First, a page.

Tag Archives: Tangent

This Week: Flash #39, Season Zero, Digital Tangent & Silver Age

The Flash TV show has gone on a four-week hiatus, but there are a lot of Flash comics coming out!

Flash 39 CoverFlash #39 arrives in stores Wednesday, continuing the saga of the future Flash taking over present-day Barry Allen’s life, and bringing us more information about Overload (but not an overload of information). Preview at 13th Dimension. Written by Robert Venditti and Van Jensen, art by Brett Booth, Norm Rapmund, Andrew Dalhouse.

Monday saw the release of the latest Flash Season Zero chapter, featuring the origin of King Shark. Written by Lauren Certo, Andrew Kreisberg and Kai Wu with art by Phil Hester, Eric Gapstur and Kelsey Shannon.

DC adds two more Silver Age Flash comics to the digital backlist on Wednesday, Flash #145 and Flash #146 from 1964: “The Weather Wizard Blows up a Storm,” “Girl From the Super-Fast Dimension!” “The Mirror Master’s Master Stroke” and “The Fatal Fingers of the Flash.” Stories written by Gardner Fox and John Broome with art by Carmine Infantino and Joe Giella.

Tangent Comics: Flash

DC has also been adding the Tangent Comics issues to their online catalog, and this week features both Tangent Comics: The Flash and Tangent Comics: Trials of the Flash. The idea behind the Tangent Universe was to take just the names and come up with a whole new set of characters (kind of like revamping the Atom from a short boxer into someone with shrinking powers). Lia Nelson is the first baby born in space, now a teenage celebrity who has light-based powers. Both books are a lot of fun, and kind of resemble the Road Runner/Coyote cartoons: a secret agent keeps setting ridiculously complex traps for her, and she just keeps casually eluding them. Bio of the Tangent Flash. Todd Dezago writes both issues, with Gary Frank & Cam Smith on the first and Paul Pelletier & Andy Lanning on the second.

Looking Back: The Flash in 2008

2008 was a busy, if tumultuous year for the Flash.

The Main Series

As 2008 opened, the Flash was just wrapping up the six-part story “The Wild Wests,” the relaunch featuring Wally West as head of the Flash family and introducing his super-powered twins, Iris and Jai. To put it mildly, it was not received well by fans, and former fan favorite writer Mark Waid quickly left the book.

Flash #243After a one-shot by Keith Champagne, Tom Peyer picked up the regular writing chores and Freddie Williams II stayed on for the 6-part “Fast Money,” which resolved the twins’ super-speed aging problem and gave us a glimpse of an adult Iris West II.

The series wrapped up with the year, as Alan Burnett, Paco Diaz, and Carlo Barberi brought us “This Was Your Life, Wally West.” The four-part story arc looked back at Wally West’s career as Kid Flash, then the Flash, and his relationship with his wife Linda and their children.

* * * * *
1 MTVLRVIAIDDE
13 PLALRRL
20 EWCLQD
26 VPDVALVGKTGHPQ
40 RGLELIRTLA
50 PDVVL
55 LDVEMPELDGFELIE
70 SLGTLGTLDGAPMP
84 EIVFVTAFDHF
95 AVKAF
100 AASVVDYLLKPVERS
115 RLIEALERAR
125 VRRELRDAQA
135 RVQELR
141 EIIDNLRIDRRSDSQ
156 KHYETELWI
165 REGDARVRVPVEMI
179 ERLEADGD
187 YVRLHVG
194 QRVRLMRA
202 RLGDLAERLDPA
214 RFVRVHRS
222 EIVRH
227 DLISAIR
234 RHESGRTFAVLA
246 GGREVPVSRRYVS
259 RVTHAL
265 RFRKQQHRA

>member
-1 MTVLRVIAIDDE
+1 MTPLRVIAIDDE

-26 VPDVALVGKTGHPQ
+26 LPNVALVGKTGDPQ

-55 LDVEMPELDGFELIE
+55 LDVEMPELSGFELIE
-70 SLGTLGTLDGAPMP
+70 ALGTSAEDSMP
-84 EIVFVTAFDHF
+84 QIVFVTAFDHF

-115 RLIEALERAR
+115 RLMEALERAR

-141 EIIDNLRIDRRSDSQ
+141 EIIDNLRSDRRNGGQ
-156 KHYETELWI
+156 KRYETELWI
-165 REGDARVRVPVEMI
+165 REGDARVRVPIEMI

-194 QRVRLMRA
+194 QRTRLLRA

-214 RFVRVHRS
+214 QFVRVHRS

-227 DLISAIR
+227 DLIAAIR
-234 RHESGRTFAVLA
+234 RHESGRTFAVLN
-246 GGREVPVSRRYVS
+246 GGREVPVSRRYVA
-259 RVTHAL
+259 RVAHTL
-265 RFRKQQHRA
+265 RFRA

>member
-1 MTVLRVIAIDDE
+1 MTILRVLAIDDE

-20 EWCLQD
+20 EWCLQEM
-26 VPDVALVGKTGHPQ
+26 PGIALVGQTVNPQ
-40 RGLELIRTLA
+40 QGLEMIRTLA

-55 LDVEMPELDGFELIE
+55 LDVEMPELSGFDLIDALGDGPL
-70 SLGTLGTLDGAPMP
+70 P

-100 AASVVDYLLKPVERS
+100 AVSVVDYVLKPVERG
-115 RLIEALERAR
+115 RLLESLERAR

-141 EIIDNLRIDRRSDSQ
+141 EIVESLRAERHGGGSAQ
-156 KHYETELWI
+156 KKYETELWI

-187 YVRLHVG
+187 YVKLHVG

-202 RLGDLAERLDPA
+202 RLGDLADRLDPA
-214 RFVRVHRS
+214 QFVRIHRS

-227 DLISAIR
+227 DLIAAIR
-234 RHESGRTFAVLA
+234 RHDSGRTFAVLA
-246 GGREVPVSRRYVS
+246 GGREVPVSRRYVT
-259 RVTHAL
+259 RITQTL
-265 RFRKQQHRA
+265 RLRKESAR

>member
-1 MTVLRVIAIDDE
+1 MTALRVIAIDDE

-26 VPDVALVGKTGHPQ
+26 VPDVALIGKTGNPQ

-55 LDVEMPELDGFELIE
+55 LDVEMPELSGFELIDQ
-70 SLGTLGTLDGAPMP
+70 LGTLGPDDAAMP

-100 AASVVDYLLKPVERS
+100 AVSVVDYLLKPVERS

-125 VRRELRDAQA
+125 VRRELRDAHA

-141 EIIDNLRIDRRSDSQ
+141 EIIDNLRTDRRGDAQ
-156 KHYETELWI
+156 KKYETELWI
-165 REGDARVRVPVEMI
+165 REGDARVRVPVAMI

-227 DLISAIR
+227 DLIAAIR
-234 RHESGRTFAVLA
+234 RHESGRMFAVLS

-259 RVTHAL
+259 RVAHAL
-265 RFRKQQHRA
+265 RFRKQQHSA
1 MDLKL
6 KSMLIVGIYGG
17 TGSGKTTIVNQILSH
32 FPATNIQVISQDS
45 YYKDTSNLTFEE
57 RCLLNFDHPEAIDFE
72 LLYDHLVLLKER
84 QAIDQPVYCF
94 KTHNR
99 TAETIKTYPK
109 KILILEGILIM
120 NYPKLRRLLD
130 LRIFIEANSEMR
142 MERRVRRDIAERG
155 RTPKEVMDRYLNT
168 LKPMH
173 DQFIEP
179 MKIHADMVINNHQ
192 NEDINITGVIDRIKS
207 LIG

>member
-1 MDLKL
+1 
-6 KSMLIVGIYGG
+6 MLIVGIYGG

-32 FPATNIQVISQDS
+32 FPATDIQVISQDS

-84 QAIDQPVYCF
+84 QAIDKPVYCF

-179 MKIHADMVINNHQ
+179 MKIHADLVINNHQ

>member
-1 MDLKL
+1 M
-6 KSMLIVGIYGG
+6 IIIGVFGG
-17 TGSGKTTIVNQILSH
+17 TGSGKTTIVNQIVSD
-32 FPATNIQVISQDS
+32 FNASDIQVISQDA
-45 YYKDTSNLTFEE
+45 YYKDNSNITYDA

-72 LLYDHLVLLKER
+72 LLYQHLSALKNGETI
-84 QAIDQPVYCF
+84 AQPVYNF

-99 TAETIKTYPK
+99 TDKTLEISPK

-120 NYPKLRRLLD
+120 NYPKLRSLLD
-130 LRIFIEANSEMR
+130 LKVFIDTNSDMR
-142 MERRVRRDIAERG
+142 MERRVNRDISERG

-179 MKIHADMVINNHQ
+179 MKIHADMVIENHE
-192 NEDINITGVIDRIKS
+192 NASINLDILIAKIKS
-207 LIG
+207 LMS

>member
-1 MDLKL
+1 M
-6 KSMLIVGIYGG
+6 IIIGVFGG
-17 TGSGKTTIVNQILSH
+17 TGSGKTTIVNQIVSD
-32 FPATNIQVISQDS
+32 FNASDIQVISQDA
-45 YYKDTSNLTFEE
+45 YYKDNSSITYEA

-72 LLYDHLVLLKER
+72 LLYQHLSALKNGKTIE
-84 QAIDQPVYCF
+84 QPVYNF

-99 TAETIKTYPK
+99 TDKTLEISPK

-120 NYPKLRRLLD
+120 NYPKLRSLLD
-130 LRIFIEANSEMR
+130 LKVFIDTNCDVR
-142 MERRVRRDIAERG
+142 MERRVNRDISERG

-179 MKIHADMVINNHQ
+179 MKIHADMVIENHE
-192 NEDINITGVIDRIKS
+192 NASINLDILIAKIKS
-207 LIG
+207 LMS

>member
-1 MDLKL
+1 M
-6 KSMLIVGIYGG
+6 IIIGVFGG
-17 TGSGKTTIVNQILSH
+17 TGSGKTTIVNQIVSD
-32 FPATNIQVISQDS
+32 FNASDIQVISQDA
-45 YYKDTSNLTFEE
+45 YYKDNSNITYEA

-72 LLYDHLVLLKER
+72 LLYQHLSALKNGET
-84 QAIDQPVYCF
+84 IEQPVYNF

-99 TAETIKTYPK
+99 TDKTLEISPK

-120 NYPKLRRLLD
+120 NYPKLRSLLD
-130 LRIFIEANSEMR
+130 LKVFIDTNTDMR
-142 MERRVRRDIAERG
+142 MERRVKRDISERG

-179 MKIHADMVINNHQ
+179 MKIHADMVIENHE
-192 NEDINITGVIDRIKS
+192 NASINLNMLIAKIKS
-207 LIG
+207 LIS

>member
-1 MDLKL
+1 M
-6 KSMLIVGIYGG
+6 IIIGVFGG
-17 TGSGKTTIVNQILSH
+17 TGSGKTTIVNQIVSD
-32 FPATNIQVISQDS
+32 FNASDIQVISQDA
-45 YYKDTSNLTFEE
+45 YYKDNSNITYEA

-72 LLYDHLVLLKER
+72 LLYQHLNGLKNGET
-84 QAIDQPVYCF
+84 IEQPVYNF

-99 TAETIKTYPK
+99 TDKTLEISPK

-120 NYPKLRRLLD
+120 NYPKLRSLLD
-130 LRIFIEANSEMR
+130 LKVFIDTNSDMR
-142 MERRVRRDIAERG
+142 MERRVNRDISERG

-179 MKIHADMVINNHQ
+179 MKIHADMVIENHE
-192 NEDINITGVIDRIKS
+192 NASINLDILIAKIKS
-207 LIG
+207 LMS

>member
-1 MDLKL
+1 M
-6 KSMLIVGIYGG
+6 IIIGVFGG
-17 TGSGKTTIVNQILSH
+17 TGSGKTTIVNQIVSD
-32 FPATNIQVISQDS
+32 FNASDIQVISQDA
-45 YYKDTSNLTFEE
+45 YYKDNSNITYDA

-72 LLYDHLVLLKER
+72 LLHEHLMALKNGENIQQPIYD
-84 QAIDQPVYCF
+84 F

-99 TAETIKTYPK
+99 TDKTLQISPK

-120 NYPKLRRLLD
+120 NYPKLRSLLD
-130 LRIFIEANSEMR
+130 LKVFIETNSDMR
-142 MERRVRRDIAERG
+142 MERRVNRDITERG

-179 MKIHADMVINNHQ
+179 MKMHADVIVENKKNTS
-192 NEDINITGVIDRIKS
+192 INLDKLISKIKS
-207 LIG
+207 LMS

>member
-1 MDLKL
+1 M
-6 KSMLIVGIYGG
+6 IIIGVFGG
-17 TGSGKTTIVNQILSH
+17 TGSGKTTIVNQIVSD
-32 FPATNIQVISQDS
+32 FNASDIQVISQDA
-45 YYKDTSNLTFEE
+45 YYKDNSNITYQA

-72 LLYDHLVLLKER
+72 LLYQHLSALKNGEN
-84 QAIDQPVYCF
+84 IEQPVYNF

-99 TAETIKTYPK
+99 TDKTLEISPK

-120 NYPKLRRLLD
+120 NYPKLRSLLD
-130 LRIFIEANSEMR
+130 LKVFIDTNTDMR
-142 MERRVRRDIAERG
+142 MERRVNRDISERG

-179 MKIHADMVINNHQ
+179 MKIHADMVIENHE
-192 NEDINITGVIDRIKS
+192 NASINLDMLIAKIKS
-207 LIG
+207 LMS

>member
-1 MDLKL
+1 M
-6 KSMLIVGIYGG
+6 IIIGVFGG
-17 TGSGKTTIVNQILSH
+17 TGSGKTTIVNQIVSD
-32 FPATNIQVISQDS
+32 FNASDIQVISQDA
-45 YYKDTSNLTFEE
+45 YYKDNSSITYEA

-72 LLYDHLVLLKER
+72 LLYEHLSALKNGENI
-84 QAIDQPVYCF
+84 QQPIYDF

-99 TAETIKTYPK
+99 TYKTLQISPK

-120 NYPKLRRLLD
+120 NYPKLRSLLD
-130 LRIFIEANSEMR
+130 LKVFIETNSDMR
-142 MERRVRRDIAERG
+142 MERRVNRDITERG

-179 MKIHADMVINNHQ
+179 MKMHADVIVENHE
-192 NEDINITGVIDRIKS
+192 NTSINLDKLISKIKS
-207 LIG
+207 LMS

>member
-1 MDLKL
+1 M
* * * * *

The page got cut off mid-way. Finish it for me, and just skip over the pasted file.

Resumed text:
Rogues’ Revenge

Final Crisis: Rogues' Revenge #1The Rogues’ Gallery were off-limits to start with, as they were off-planet for Salvation Run. Early in the year, DC released the news of Flash: Rogues’ Revenge, a miniseries that would spotlight them after they returned to Earth, going after Inertia for tricking them into killing the Flash. Geoff Johns and Scott Kolins would return to the speedster mythos for six issues.

By the time the series was launched, it had become Final Crisis: Rogues’ Revenge, and instead of six regular-sized issues it was three oversized issues.

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Quick Reviews: L3W, Tangent, True Believers

To follow up my review of Flash #243, here are a few other comics I read this week.

Final Crisis: Legion of Three Worlds #1 (of 5). I’ve never been a big Legion of Super-Heroes fan (the only time I read it regularly was during the early 1990s “Five Years Later” run, which is not represented in this book), but I picked this up based on the hints we’ve been getting about Bart Allen’s possible role in this mini. Not surprisingly, it read a lot like Geoff Johns’ recent “Superman and the Legion of Super-Heroes” arc, which I dropped half-way through. This issue seemed to be 90% introductions, just making sure the reader could recognize the characters, and 10% setup. Oh, and Superman: Good luck with your plan for dealing with Superboy Prime. You’re going to need it.

Questions: (1) Does this have anything to do with Final Crisis other than the name? (2) Has SBP’s multiverse-hopping genocide in Countdown to Final Crisis been retconned out of existence already, or can we simply assume that the characters don’t know about what he did between “Sinestro Corps War” and L3W?

Tangent: Superman’s Reign #6 (of 12). This issue is a pause in the action, as we finally get the explanation of how we got from the end of Tangent 98 to the beginning of Superman’s Reign. Oddly, despide the cover showcasing the DCU and Tangent Green Lanterns (though the Tangent GL gets the origin slot in this month’s backup), this is primarily a Batman story. It looks like, after the break, things will be picking up again next issue.